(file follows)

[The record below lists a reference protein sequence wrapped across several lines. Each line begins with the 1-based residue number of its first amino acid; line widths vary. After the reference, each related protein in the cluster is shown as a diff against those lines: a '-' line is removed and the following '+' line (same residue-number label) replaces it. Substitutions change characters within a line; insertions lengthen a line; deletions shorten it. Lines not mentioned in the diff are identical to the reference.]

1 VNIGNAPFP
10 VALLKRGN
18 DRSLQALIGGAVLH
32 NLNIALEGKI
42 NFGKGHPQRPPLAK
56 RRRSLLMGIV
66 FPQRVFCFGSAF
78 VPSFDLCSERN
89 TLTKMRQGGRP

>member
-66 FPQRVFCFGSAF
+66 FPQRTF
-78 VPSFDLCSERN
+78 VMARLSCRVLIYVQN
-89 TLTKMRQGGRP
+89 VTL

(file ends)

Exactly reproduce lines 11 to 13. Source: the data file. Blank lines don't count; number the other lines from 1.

>member
-66 FPQRVFCFGSAF
+66 FPQRTF